5 Reasons Having Your Cat’s Teeth Cleaned Is Worth the Cost
Veterinarians have been talking to cat caretakers about the importance of dental health and encouraging regular dental care for probably at least a decade, and with good reason. The trouble is, dental cleanings are pretty expensive because cats require general anesthesia for the procedure, and people are reluctant to shell out the bucks for a procedure that may not seem necessary. Yes, dental cleanings are on the spendy side, but I think they're totally worth the cost, and here’s why.
1. Cats don’t naturally have horrible breath
Let me start off by busting one of the ever-so-common feline myths: Even if a cat eats tuna every day, his breath should not smell bad. If your cat’s breath smells like something is rotting in his mouth, the odds are that he has an infection or tooth decay.
2. Dental disease is very painful
Have you ever had an abscessed tooth or serious gum disease? If so, you know it hurts! It hurts cats, too, but our feline friends are masters at hiding their pain. It’s an ingrained and instinctive survival technique. The only indication you may have of your cat’s pain is a change in temperament. Even with sore teeth and gums, a cat will still eat because hunger trumps pain –- until the pain gets too severe, that is.
3. Dental disease doesn’t just stay in your cat’s mouth
An infection that begins as gingivitis can progress to the point where your cat develops infections in the bones, lungs, and even the bloodstream itself. The cost of treating a life-threatening systemic infection is a hell of a lot higher than the cost of those annual cleanings.
4. Dental disease can complicate other diseases
Diabetic cats with dental disease, for example, suffer more than others because chronic oral infections make it difficult to keep blood sugar levels under control.
5. Dental disease can lead to other diseases
Research has shown that dental disease increases the risk of diabetes, infections of the heart and lungs, kidney disease, autoimmune diseases, arthritis, heart failure, and even cancer.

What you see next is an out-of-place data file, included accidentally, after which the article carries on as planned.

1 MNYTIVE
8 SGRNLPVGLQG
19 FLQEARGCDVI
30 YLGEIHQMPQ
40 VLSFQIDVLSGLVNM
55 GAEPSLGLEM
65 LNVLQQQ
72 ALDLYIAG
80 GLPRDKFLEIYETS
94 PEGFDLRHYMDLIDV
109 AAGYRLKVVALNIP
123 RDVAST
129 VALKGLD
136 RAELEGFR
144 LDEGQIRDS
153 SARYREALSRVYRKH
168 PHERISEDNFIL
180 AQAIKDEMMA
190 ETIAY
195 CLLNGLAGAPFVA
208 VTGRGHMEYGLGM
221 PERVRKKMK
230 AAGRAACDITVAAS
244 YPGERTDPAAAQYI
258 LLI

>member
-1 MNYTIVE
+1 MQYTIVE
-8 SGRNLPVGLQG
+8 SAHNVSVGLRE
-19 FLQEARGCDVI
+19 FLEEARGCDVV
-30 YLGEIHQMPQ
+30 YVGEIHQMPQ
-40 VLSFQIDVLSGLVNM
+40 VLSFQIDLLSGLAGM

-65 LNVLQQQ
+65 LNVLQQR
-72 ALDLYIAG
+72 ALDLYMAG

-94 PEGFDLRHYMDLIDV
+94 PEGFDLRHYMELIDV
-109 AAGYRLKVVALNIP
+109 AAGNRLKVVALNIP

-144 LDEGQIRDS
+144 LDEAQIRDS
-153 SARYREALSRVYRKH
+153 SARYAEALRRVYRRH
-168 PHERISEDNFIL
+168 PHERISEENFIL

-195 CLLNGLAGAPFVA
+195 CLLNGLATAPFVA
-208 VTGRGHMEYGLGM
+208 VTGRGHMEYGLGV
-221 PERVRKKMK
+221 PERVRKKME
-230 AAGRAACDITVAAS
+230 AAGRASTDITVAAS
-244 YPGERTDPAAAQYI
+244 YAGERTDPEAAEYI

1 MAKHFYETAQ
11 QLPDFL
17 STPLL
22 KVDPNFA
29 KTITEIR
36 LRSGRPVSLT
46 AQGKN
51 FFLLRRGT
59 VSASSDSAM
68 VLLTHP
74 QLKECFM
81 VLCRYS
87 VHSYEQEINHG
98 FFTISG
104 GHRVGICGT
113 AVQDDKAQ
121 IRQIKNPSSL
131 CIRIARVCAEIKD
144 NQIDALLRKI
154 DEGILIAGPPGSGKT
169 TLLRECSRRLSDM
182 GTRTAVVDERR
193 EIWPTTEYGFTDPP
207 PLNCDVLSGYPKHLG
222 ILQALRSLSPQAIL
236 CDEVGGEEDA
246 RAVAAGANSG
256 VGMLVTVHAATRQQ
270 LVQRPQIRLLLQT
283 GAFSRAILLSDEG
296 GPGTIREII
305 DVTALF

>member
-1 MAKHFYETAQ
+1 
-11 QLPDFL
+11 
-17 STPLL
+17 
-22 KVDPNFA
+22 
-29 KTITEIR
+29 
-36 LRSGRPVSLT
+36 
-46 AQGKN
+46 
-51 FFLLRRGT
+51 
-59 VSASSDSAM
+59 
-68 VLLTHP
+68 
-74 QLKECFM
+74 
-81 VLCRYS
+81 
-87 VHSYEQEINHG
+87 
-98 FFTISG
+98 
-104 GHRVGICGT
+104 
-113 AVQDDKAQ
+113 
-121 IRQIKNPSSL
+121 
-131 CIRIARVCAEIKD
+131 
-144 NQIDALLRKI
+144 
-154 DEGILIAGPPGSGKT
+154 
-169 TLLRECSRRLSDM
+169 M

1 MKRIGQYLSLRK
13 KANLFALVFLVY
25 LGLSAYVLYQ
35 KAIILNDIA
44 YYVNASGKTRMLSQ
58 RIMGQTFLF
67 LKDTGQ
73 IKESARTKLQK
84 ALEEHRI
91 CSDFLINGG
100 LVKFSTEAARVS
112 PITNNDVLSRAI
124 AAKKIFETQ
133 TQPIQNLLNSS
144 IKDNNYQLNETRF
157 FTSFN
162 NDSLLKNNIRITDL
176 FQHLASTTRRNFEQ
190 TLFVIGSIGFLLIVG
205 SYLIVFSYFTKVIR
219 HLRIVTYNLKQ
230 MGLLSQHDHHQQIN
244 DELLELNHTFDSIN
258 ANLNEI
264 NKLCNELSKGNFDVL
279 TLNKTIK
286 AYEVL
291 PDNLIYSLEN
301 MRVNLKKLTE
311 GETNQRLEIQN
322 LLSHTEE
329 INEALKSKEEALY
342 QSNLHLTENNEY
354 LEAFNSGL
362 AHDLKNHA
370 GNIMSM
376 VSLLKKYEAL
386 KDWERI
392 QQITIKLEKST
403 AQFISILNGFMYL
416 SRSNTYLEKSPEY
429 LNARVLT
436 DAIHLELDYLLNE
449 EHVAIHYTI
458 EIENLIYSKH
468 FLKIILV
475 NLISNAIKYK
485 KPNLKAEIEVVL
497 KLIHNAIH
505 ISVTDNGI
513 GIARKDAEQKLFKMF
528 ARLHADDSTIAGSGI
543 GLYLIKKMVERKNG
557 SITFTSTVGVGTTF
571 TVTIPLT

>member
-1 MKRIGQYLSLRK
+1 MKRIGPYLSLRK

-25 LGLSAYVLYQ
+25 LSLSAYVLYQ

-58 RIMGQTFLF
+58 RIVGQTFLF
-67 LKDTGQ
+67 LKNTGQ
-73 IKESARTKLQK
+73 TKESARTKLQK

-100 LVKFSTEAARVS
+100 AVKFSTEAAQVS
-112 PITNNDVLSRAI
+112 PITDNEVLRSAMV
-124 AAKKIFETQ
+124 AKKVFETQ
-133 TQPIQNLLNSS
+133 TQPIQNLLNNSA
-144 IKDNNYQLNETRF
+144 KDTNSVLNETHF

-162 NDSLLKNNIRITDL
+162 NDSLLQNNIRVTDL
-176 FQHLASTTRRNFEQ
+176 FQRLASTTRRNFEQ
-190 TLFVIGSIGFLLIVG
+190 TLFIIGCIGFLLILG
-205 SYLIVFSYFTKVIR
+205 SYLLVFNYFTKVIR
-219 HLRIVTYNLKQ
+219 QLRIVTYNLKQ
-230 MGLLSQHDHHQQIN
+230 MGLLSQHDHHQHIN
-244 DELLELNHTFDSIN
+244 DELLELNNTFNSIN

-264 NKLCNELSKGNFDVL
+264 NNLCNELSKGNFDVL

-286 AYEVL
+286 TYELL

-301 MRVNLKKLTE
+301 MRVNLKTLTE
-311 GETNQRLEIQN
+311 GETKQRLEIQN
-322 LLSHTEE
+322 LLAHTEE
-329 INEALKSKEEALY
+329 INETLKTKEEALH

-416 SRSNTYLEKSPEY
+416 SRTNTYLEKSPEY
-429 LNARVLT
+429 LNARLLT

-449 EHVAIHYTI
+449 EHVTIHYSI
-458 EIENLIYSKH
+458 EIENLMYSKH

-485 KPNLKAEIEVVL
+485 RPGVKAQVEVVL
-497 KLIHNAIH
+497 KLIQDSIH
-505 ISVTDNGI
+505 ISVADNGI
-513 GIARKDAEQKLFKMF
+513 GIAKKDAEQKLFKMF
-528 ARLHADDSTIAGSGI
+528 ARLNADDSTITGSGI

This isn’t hyperbole or hysteria. I personally know several people who have become seriously ill and almost died due to untreated dental disease. As I think back on the cats with whom I’ve shared my life -- like the cat who “lost a fang” and probably was in excruciating pain due to root exposure, although I didn’t know it at the time; and my FIV-positive cat, Castor, who developed severe mouth infections as his disease progressed -- I’m almost certain dental problems contributed to or exacerbated their other health problems.
While I’m on the subject of dental cleanings, I’m going to offer my two cents on anesthesia-free dentistry. Although we humans understand why our mouths are being poked, prodded and scraped with pointy things, this is not true for cats. I can’t even imagine how anesthesia-free dental cleaning can effectively remove plaque and tartar from a writhing, clawing, freaked-out feline’s mouth, and the process of being restrained while all this stuff is going on must be incredibly traumatic.
Yes, anesthesia has risks. Yes, a dental cleaning done under general anesthesia is more expensive than an anesthesia-free one. But in the long run, I believe the benefits of effective dental cleaning outweigh the risk of anesthesia -- and I hope you take this seriously, because I am painfully aware of the reality of that risk: I actually had a cat who died from complications of anesthesia.
What about you? Do you have your cat’s teeth cleaned regularly? Do you know anyone who has used anesthesia-free dentistry for their cat? Do you know of cats that suffered complications from untreated dental disease? Please share your thoughts in the comments.
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About JaneA Kelley: Punk-rock cat mom, science nerd, animal shelter volunteer and all-around geek with a passion for bad puns, intelligent conversation, and role-play adventure games. She gratefully and gracefully accepts her status as chief cat slave for her family of feline bloggers, who have been writing their award-winning cat advice blog, Paws and Effect, since 2003.